I tried writing a review for Alex Garland’s latest horror offering, “Men,” but I couldn’t formulate enough words to make a “feature-length” review possible. That’s what led me to this. I figured I’d write what I could about “Men,” and then some of the other movies (old and new) that I’ve watched recently.
Alex Garland has the right idea. The very concept of men is the beginning of a buzzworthy 21st-century horror movie. But Garland (whose first two films, “Ex Machina” and “Annihilation,” were both major successes) keeps making his movies more and more inaccessible. It began at the end of “Annihilation,” I guess. Elevated is one thing, but “Men” is esoteric. Don’t get me wrong, it is frequently either creepy or downright scary. But I couldn’t figure out exactly what it was trying to say. That men are terrifying? Sure, but what else?
The Death of Dick Long (2019)
Like “Swiss Army Man” before it and “Everything Everywhere All at Once” after it, director Daniel Scheinert’s (going it alone this time, without co-director Daniel Kwan) “The Death of Dick Long” treats ridiculous ass stuff with utter seriousness. When their friend has an accident that sends him to the hospital, Zeke and Earl (Michael Abbott Jr. and Andre Hyland, making these deadpan lines sound better than they ought to) try their darndest to keep the cause a secret. Bumbling cops played by Janelle Cochrane (a septuagenarian sheriff with a cane) and Sarah Baker are only slightly more competent than these Alabaman criminals, who are eventually, inevitably, hilariously found out.
Top Gun (1986)
For a movie so universally beloved (or so I thought), “Top Gun” sure is a bad one. Lets start with the action in the air, which is so dizzying that it’s hard to know who’s who and what’s happening. Were they at war? Was there an enemy fighting back? I honestly couldn’t tell. The story on the ground isn’t much better. The only part that works even a little bit is the clandestine romance between Tom Cruise and Kelly McGillis, and even that only works as a porn parody. Seriously, how many times could this movie play “Take My Breath Away” while Maverick goes in for a sloppy open-mouth kiss???
Stand By Me (1986)
From 1986’s leading box office offering to the movie that landed at number 13 that same year, “Stand By Me.” Director Rob Reiner’s adventure movie understood better than most that kids are people too. It treats these pre-teens with so much nuance, you honestly care about their well-being. Not just their safety, as they cross dangerous bridges and stand up to bullies, but their mental health. These are some troubled kids. Plus, voiceover narration (probably generously lifted from Stephen King’s novella) is as well-written as you might expect.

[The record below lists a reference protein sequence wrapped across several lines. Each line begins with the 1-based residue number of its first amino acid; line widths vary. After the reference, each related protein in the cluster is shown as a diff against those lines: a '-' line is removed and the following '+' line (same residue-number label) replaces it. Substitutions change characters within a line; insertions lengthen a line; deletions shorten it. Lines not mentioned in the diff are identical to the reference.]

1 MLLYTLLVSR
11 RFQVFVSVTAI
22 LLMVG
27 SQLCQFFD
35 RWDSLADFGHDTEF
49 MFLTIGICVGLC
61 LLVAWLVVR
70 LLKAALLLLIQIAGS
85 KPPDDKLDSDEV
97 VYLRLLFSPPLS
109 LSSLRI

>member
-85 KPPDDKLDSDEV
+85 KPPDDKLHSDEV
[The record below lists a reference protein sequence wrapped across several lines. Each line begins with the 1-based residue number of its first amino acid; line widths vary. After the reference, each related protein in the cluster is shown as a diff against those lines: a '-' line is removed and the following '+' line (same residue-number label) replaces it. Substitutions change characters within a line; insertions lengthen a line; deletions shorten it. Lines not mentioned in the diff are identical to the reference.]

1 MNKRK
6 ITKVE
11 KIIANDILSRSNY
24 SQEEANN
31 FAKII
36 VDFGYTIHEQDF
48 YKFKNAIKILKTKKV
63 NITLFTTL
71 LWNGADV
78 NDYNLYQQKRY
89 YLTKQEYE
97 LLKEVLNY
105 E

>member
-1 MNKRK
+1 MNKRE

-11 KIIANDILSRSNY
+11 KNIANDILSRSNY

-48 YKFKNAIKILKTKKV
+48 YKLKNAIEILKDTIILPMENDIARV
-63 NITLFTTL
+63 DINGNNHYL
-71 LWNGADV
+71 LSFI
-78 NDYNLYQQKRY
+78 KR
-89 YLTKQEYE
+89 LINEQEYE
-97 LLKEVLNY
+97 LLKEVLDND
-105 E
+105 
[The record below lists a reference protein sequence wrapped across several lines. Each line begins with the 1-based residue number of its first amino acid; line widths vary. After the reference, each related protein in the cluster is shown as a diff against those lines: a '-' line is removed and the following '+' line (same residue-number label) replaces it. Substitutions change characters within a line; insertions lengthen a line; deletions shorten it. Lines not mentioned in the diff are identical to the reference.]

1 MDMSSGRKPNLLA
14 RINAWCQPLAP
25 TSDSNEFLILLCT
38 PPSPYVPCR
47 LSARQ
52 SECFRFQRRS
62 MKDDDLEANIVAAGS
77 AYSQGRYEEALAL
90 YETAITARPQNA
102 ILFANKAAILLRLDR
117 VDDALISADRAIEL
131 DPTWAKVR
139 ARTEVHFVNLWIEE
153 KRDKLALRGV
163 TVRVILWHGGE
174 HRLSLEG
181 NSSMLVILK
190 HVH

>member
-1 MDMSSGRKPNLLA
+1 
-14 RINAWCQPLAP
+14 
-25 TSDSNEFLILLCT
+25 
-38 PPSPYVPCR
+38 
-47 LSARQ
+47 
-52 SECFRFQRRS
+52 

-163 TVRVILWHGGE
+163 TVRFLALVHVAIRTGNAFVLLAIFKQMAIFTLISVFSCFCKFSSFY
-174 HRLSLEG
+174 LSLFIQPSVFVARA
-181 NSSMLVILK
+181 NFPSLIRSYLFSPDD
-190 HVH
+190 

“Poser” is a confident directorial debut about an aspiring singer-songwriter, Lennon (Sylvie Mix), who tries to make friends in the Columbus indie music community by use of some immoral tactics. She’s a poser, copying what works and using it for herself. When she meets frontwoman Bobbi Kitten (played by the actual Bobbi Kitten, playing a version of her own persona), Lennon becomes obsessed with the singer. She wants to be her, and to have what she has. “Poser” has some decent bits, but it could have stood to have gotten closer to Lennon. We don’t know enough about her to know why she’s doing this. The movie doesn’t push its audience to take a side, so I wasn’t particularly rooting for anyone. Or caring about anyone. The movie stayed too far back and didn’t let us in.
The “Fast and Furious” franchise has gotten crazy…just crazy enough to work! I’m mostly kidding about that last part, but sometimes this ninth installment’s over-the-top antics keep it pretty exciting. That big chase featuring vehicles with powerful electromagnets on them, for example, is one of the most thrilling scenes any of these movies have ever had.
Barb Wire (1996)
The movie that Pamela Anderson hoped would propel her to movie superstardom (at least, if Lily James’s excellent portrayal in Hulu’s “Pam and Tommy” is any indication), “Barb Wire” is a thriller about a nightclub owner (Anderson) who reluctantly teams up with her ex-boyfriend (Temuera Morrison) to stop the fascist U.S. government from using a dangerous biological weapon. The movie is terrible, but it’s strange enough to warrant cult classic status. Plus, at least Pamela Anderson didn’t let a dystopian future stop her from looking like this. Maybe “Men” was on to something, after all. We are awful.